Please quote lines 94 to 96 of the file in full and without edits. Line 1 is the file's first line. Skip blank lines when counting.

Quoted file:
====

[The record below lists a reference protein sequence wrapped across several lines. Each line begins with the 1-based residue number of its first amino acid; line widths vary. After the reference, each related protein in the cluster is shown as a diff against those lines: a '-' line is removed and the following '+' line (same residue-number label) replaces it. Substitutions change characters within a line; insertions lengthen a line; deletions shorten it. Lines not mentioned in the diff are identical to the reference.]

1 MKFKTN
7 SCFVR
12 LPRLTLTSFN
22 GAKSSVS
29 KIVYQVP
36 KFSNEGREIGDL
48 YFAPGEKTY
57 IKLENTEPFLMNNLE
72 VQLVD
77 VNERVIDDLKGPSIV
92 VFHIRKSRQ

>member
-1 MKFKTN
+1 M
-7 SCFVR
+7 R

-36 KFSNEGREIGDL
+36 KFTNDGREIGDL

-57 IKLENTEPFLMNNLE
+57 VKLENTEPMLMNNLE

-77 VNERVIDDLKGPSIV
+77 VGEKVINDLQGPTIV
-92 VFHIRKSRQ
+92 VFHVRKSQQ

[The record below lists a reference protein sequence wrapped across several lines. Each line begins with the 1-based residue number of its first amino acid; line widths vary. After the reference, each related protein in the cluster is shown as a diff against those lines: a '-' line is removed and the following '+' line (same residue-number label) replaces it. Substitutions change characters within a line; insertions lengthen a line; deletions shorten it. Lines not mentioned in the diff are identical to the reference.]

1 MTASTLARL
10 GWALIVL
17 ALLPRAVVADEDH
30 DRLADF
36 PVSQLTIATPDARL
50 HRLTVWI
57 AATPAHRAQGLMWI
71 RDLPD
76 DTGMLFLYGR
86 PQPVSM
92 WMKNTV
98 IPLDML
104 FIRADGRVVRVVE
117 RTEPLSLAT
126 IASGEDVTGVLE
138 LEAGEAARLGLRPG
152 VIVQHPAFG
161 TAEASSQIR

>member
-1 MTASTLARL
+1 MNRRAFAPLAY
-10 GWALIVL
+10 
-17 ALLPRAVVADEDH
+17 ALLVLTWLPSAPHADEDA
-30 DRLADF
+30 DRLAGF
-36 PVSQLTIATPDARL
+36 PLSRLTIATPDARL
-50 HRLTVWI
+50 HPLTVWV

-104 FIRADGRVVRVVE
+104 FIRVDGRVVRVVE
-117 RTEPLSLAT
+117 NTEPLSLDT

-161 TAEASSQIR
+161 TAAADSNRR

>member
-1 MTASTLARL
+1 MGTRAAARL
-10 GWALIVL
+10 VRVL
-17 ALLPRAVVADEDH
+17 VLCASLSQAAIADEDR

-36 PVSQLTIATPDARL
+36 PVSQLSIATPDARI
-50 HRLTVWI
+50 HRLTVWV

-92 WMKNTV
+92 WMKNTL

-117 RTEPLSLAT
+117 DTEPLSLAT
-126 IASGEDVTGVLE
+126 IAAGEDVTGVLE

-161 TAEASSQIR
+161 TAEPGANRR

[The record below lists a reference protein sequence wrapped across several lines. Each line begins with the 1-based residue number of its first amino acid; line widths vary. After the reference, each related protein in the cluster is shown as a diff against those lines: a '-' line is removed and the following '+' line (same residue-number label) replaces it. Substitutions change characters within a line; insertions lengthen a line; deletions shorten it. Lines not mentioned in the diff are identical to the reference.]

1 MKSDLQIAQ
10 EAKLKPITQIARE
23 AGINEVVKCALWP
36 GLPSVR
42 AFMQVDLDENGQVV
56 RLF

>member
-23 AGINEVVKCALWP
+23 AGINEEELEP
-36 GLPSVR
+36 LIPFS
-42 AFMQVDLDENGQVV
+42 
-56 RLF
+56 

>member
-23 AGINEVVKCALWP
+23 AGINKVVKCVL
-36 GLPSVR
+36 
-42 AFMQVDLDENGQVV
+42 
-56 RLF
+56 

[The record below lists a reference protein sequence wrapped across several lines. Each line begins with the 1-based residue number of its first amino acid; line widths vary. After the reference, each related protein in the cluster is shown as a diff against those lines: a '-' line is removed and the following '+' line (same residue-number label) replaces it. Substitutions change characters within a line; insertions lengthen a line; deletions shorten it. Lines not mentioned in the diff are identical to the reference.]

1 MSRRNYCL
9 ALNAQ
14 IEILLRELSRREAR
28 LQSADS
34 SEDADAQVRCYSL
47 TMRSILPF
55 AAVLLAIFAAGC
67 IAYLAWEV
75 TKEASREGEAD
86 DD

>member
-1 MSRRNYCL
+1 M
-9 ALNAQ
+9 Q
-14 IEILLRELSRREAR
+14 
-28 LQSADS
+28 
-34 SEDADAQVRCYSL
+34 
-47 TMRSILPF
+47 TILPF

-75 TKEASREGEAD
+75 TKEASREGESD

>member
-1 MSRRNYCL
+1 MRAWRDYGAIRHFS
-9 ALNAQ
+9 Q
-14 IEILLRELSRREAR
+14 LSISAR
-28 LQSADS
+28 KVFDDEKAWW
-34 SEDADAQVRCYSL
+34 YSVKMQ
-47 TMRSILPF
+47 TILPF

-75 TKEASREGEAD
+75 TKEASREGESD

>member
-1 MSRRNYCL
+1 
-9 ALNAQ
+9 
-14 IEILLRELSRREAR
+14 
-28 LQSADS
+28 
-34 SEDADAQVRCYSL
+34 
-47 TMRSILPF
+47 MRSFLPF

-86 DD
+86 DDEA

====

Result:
+36 LIPFS
-42 AFMQVDLDENGQVV
+42 